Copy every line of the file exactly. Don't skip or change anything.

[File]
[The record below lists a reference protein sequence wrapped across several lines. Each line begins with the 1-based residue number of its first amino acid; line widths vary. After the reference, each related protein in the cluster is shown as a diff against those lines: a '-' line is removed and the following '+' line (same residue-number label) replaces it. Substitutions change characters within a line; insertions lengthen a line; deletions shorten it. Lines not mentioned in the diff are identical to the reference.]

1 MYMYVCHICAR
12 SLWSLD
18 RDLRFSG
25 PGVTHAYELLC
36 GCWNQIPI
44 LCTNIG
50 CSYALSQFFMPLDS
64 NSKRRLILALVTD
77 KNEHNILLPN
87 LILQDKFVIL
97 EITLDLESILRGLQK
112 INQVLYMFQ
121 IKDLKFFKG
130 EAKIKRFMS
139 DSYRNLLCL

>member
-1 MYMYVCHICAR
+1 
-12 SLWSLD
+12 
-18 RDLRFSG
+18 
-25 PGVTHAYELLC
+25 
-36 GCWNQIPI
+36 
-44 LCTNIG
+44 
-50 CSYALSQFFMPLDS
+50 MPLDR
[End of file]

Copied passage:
[The record below lists a reference protein sequence wrapped across several lines. Each line begins with the 1-based residue number of its first amino acid; line widths vary. After the reference, each related protein in the cluster is shown as a diff against those lines: a '-' line is removed and the following '+' line (same residue-number label) replaces it. Substitutions change characters within a line; insertions lengthen a line; deletions shorten it. Lines not mentioned in the diff are identical to the reference.]

1 MYMYVCHICAR
12 SLWSLD
18 RDLRFSG
25 PGVTHAYELLC
36 GCWNQIPI
44 LCTNIG
50 CSYALSQFFMPLDS
64 NSKRRLILALVTD
77 KNEHNILLPN
87 LILQDKFVIL
97 EITLDLESILRGLQK
112 INQVLYMFQ
121 IKDLKFFKG
130 EAKIKRFMS
139 DSYRNLLCL

>member
-1 MYMYVCHICAR
+1 
-12 SLWSLD
+12 
-18 RDLRFSG
+18 
-25 PGVTHAYELLC
+25 
-36 GCWNQIPI
+36 
-44 LCTNIG
+44 
-50 CSYALSQFFMPLDS
+50 MPLDR